For others, though, Wednesday’s statement was no more than a hollow sticking plaster to a still-gaping wound. We have been here before. Rahic, for what it’s worth, gave an unconvincing performance at last season’s Fans’ Forum. Stefan Rupp, you might recall, used the words “we’ve learned our lesson” at last season’s Player of the Year Awards, and perhaps it would be reasonable to wonder why Rahic’s “full backing” of Collins never extended to vocally supporting his head coach in public when the going got tough.
In any case, both sides of City’s fractured fanbase would probably agree that this needs to inspire concrete change among the powers that be. If Rahic finds himself uttering the same words at any point in 2019, and Hopkin departs parroting the same list of grievances that have soundtracked Rahic’s tenure like an incessant echo, the thought of where that leaves the public reputation of a regime that has already churned its way through five head coaches is unsettling. Because of all the accusations that have plagued the club during this annus horriblis, perhaps the one that will cut Rahic the deepest is that City’s identity, once so well-defined, has been irrecoverably fractured and lost.
The reception to Valley Parade’s 1911 Club was once overlooked by a portrait of Stuart McCall, beaming from the Main Stand beneath that same unchanging haircut, that was emblazoned with the words: “New era, same values”. It no doubt proves an apt symbol for the current state of the club, and its failings up to this point, to learn that glass photo has long been removed. To an extent, you can understand why Rahic, like a disconsolate lover Tippexing their ex out of the family album, Pictures of You blaring in the background, would want a clean break, given how emotive and politicised McCall’s departure ultimately became. But that’s not what this is about. The thing to take from this is that the club have demolished the final permanent reminder of a mission statement they should have clung to for all they were worth.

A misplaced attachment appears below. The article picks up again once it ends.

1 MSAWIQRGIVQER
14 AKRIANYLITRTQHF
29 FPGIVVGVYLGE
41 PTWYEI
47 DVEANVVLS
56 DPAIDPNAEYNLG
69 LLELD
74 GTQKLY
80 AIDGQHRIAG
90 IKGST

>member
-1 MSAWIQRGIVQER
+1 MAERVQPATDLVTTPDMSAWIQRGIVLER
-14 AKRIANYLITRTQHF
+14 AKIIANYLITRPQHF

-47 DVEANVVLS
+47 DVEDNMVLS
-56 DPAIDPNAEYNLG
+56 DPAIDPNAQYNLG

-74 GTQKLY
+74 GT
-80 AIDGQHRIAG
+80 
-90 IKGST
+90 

I mean, that’s genuinely what they said they would do. On the record. I give you: “We are looking forward to working with everyone associated with the club and respect its traditions. We do not have plans to make big changes but to work with the existing structure” (Rahic, May 2016). “We prefer to adopt these things soberly and conservatively” (Rupp, June 2016). “Football is not an industry where innovation is always needed” (Rahic, April 2017). They pledged to be “transparent and open” (Rahic, August 2016). Rahic made known his disdain for clubs who switch managers too quickly and disregard their overall strategy. His mission statement – play attractive football, develop young players – was hardly a secret. And the club’s template was all there for him, gleaming, ready to embrace him with open arms.
Instead, the values Parkinson bequeathed to them have been subject to the same treatment as most of their own principles: played with for a while and discarded. Grayson and David Hopkin are not known for being guardians of breathless, high-octane football. Michael Collins was not known for being a guardian of breathless, high-octane football. Their long-term strategy has seen five different head coaches take charge of games this calendar year. They pulled the plug on McCall after his first bad run. This apparently overarching ethos has tended to far more change than expected.
72 different players have played under them since 2016/17, and it cannot have escaped the owners’ notice that the vast majority of this playing group are viewed with indifference by a public that once filled City Park to welcome home its League Two heroes. This is a squad that, at the moment, lack the obvious spirit to accompany the bravado. As a rule, it is not a good sign when your centre half begins his assessment of the playing group with the words: “I’ve got to call a spade a spade.”